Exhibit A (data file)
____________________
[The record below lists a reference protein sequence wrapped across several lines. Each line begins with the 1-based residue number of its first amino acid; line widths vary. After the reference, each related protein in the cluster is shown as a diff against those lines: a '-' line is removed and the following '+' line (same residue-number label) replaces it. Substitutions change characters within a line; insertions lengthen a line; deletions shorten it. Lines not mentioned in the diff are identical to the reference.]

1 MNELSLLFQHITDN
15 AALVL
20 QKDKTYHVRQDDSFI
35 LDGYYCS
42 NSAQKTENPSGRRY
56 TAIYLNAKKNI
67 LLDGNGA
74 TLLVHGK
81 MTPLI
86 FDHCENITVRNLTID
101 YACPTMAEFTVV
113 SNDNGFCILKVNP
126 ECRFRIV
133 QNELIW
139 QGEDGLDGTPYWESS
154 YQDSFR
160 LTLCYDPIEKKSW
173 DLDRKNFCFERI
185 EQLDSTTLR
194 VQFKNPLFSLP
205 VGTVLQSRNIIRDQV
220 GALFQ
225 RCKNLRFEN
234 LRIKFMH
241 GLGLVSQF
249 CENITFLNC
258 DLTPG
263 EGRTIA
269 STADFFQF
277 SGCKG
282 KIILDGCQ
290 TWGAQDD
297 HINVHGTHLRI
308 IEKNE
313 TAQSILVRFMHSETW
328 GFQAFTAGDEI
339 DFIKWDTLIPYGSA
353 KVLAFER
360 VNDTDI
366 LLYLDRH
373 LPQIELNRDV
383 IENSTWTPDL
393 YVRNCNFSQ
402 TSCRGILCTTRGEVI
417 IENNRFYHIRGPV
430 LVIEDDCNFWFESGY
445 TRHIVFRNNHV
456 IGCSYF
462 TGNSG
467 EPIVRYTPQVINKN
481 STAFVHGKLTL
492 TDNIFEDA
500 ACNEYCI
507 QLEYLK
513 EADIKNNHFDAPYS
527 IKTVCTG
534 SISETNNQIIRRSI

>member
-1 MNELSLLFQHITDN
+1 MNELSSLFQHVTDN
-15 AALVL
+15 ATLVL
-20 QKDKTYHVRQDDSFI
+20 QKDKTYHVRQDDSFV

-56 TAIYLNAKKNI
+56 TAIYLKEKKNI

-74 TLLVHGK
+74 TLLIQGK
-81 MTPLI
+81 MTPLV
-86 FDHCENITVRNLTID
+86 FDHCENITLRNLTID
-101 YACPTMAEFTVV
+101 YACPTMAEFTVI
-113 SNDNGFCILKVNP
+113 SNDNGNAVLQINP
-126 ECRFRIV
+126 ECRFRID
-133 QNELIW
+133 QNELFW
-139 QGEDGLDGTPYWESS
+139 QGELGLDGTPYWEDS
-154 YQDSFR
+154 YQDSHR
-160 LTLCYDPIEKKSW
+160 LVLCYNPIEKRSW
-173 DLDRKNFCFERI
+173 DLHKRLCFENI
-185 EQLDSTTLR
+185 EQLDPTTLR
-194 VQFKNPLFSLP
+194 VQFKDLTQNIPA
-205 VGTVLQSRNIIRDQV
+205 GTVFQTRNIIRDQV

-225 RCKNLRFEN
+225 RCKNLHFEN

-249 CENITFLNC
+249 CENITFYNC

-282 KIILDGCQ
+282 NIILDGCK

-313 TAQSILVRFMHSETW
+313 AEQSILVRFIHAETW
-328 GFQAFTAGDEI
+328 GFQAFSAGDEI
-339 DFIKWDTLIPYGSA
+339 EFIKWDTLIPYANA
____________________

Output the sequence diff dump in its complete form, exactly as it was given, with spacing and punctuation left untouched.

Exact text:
[The record below lists a reference protein sequence wrapped across several lines. Each line begins with the 1-based residue number of its first amino acid; line widths vary. After the reference, each related protein in the cluster is shown as a diff against those lines: a '-' line is removed and the following '+' line (same residue-number label) replaces it. Substitutions change characters within a line; insertions lengthen a line; deletions shorten it. Lines not mentioned in the diff are identical to the reference.]

1 MNELSLLFQHITDN
15 AALVL
20 QKDKTYHVRQDDSFI
35 LDGYYCS
42 NSAQKTENPSGRRY
56 TAIYLNAKKNI
67 LLDGNGA
74 TLLVHGK
81 MTPLI
86 FDHCENITVRNLTID
101 YACPTMAEFTVV
113 SNDNGFCILKVNP
126 ECRFRIV
133 QNELIW
139 QGEDGLDGTPYWESS
154 YQDSFR
160 LTLCYDPIEKKSW
173 DLDRKNFCFERI
185 EQLDSTTLR
194 VQFKNPLFSLP
205 VGTVLQSRNIIRDQV
220 GALFQ
225 RCKNLRFEN
234 LRIKFMH
241 GLGLVSQF
249 CENITFLNC
258 DLTPG
263 EGRTIA
269 STADFFQF
277 SGCKG
282 KIILDGCQ
290 TWGAQDD
297 HINVHGTHLRI
308 IEKNE
313 TAQSILVRFMHSETW
328 GFQAFTAGDEI
339 DFIKWDTLIPYGSA
353 KVLAFER
360 VNDTDI
366 LLYLDRH
373 LPQIELNRDV
383 IENSTWTPDL
393 YVRNCNFSQ
402 TSCRGILCTTRGEVI
417 IENNRFYHIRGPV
430 LVIEDDCNFWFESGY
445 TRHIVFRNNHV
456 IGCSYF
462 TGNSG
467 EPIVRYTPQVINKN
481 STAFVHGKLTL
492 TDNIFEDA
500 ACNEYCI
507 QLEYLK
513 EADIKNNHFDAPYS
527 IKTVCTG
534 SISETNNQIIRRSI

>member
-1 MNELSLLFQHITDN
+1 MNELSSLFQHVTDN
-15 AALVL
+15 ATLVL
-20 QKDKTYHVRQDDSFI
+20 QKDKTYHVRQDDSFV

-56 TAIYLNAKKNI
+56 TAIYLKEKKNI

-74 TLLVHGK
+74 TLLIQGK
-81 MTPLI
+81 MTPLV
-86 FDHCENITVRNLTID
+86 FDHCENITLRNLTID
-101 YACPTMAEFTVV
+101 YACPTMAEFTVI
-113 SNDNGFCILKVNP
+113 SNDNGNAVLQINP
-126 ECRFRIV
+126 ECRFRID
-133 QNELIW
+133 QNELFW
-139 QGEDGLDGTPYWESS
+139 QGELGLDGTPYWEDS
-154 YQDSFR
+154 YQDSHR
-160 LTLCYDPIEKKSW
+160 LVLCYNPIEKRSW
-173 DLDRKNFCFERI
+173 DLHKRLCFENI
-185 EQLDSTTLR
+185 EQLDPTTLR
-194 VQFKNPLFSLP
+194 VQFKDLTQNIPA
-205 VGTVLQSRNIIRDQV
+205 GTVFQTRNIIRDQV

-225 RCKNLRFEN
+225 RCKNLHFEN

-249 CENITFLNC
+249 CENITFYNC

-282 KIILDGCQ
+282 NIILDGCK

-313 TAQSILVRFMHSETW
+313 AEQSILVRFIHAETW
-328 GFQAFTAGDEI
+328 GFQAFSAGDEI
-339 DFIKWDTLIPYGSA
+339 EFIKWDTLIPYANA